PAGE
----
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Possible Duplicate:
What is the purpose of the expression “new String(…)” in Java?

I know that String s = new String("Hello World") should be avoided as it will create extra space for "Hello World" which is unnecessary in most cases.

Related question explaining why String s = new String("Hello World")should be avoided is here:

What is the difference between "text" and new String("text") in Java?

But when do we need to use String s = new String("Hello World"), instead of String s = "Hello World"? This is a interview question I experienced.

If String s = new String("Hello World")should be avoided in most cases, why Java still allows that?

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marked as duplicate by dogbane, Thilo, assylias, Corbin, Nanne May 31 '12 at 8:19

This question has been asked before and already has an answer. If those answers do not fully address your question, please ask a new question.

same question applies for new Boolean(true) when you can do Boolean.TRUE. – Thilo May 31 '12 at 8:14
There are lots of trivial pieces of code that you wouldn't expect Java to prevent you from writing. int a = 5 + 1 - 1; is silly, but legal. – Damien_The_Unbeliever May 31 '12 at 8:16
@Damien_The_Unbeliever: That particular example is taken care of by the compiler (whereas new String("s");) is not. – Thilo May 31 '12 at 8:17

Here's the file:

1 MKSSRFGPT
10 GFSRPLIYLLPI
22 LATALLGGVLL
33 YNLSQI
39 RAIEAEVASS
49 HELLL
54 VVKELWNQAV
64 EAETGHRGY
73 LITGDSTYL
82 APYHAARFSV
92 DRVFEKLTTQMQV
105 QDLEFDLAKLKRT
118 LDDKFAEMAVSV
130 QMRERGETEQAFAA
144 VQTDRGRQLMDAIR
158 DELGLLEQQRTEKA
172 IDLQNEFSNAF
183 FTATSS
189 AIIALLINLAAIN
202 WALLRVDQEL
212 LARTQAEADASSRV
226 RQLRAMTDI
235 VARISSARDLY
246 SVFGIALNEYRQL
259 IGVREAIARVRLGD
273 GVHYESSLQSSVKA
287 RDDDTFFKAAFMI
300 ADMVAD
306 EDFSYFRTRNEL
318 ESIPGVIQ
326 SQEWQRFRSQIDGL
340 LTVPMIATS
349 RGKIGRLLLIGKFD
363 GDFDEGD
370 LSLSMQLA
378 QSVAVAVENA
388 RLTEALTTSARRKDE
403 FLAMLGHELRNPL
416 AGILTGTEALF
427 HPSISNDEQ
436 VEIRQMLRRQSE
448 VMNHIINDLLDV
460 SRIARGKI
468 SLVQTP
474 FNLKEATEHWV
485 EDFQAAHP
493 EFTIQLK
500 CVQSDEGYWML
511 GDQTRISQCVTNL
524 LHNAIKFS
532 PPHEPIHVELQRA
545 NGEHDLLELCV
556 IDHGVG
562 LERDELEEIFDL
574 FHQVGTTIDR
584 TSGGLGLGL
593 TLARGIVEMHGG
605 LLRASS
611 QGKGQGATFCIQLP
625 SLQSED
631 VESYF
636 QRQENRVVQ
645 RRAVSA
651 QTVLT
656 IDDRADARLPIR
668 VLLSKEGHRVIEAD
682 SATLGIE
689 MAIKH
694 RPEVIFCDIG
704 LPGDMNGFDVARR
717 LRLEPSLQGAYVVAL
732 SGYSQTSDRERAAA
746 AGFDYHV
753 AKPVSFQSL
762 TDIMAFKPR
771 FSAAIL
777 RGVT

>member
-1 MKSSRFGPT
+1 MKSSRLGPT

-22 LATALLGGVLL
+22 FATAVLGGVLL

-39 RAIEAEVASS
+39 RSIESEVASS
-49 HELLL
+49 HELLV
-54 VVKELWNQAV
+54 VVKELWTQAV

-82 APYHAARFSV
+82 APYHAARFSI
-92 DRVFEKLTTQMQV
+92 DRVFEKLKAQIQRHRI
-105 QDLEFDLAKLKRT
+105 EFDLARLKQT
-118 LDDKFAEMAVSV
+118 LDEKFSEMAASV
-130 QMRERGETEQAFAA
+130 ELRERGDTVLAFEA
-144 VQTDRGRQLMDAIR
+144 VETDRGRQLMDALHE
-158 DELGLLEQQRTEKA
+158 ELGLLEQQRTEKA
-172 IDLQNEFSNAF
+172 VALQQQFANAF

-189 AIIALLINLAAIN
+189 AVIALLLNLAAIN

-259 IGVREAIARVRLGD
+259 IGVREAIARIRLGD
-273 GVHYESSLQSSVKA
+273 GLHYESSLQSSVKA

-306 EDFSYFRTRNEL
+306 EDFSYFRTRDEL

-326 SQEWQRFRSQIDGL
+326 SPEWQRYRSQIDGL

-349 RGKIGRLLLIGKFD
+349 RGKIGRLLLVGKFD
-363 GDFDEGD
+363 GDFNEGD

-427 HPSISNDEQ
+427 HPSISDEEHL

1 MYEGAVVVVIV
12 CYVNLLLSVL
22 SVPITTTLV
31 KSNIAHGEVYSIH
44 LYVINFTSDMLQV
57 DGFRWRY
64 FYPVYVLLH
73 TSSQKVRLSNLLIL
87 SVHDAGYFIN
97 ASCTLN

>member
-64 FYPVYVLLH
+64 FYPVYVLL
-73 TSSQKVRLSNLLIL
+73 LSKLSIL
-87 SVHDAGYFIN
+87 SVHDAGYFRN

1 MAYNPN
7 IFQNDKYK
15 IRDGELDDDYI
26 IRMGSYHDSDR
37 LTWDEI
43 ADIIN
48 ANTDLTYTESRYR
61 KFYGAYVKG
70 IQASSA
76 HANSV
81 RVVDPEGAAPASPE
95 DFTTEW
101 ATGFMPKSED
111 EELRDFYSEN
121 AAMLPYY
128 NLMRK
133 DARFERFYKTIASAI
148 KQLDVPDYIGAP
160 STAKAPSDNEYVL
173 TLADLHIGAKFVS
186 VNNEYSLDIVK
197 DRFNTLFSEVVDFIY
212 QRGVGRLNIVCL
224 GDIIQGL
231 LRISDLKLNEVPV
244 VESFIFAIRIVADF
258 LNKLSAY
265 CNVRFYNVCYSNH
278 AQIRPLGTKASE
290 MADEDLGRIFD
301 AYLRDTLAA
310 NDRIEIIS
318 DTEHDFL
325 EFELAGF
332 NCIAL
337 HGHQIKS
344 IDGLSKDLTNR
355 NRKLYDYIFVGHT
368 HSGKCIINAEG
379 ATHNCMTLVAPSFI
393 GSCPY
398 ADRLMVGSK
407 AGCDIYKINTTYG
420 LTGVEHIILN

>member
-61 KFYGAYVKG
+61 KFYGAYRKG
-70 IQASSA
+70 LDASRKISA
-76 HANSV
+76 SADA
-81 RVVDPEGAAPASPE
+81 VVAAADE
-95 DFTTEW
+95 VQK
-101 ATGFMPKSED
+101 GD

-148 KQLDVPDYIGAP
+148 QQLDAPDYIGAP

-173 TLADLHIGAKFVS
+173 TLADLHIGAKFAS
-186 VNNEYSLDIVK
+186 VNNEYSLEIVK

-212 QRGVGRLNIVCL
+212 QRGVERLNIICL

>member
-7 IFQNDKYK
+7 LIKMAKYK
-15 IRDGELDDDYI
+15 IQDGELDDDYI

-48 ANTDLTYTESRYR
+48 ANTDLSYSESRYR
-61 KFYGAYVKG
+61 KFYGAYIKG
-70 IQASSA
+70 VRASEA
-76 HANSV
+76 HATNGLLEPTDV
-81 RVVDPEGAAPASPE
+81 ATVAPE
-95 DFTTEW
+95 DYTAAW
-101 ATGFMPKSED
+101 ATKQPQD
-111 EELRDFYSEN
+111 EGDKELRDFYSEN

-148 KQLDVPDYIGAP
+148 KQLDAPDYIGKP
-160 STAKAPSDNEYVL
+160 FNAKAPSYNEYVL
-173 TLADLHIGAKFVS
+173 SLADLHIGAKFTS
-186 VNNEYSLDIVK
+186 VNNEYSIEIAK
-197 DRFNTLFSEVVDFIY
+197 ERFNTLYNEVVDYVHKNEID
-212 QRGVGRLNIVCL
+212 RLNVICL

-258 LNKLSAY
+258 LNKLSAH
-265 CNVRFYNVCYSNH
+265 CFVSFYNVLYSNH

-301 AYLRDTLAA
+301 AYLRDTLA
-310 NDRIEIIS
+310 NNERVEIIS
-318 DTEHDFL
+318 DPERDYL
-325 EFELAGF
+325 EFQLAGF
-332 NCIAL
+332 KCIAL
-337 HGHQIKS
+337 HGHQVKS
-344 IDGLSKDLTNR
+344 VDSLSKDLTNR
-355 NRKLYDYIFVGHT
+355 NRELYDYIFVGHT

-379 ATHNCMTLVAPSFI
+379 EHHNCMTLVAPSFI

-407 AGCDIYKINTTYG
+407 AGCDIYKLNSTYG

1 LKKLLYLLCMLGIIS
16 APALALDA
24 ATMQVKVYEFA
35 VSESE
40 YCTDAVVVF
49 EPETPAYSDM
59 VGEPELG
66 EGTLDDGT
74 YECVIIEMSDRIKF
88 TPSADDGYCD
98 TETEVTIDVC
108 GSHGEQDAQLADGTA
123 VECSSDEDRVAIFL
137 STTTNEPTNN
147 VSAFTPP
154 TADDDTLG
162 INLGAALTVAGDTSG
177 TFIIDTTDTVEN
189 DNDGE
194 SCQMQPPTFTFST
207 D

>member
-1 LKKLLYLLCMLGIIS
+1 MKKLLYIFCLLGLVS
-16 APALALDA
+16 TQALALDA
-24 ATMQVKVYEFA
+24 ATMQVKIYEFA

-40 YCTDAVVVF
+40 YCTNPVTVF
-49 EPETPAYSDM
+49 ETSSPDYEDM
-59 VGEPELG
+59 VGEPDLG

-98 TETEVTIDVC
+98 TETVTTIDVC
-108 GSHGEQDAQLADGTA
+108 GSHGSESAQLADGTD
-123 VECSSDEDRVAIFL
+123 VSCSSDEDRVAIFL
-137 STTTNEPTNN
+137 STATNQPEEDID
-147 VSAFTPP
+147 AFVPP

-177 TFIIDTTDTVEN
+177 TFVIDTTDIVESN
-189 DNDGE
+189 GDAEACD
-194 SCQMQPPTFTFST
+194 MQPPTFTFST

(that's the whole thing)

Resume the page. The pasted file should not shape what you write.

@Thilo - that's could be argued a point in favour of allowing such constructs (as opposed to the OPs position of wanting Java to outlaw perfectly legal expressions). – Damien_The_Unbeliever May 31 '12 at 8:19
up vote 1 down vote accepted

1) String s = "text"; This syntax will allocate memory for "text" in heap. and each time when you will assign this "text" to other variable it will return the same memory reference to each time. for Exp -

   String aa = "text";
   String bb = "text";

   if(aa == bb){
   } else {

will print - Yes

String s = new String("text"); Always create a new location in memory and returns a new reference each time. for Exp -

   String aa = new String ("text");
   String bb = new String ("text");

   if(aa == bb){
   } else {

will print - No

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sorry, can you give a specific example of when I should use new string then? I know the theory behind it, just lack of example – Jackson Tale May 31 '12 at 8:33

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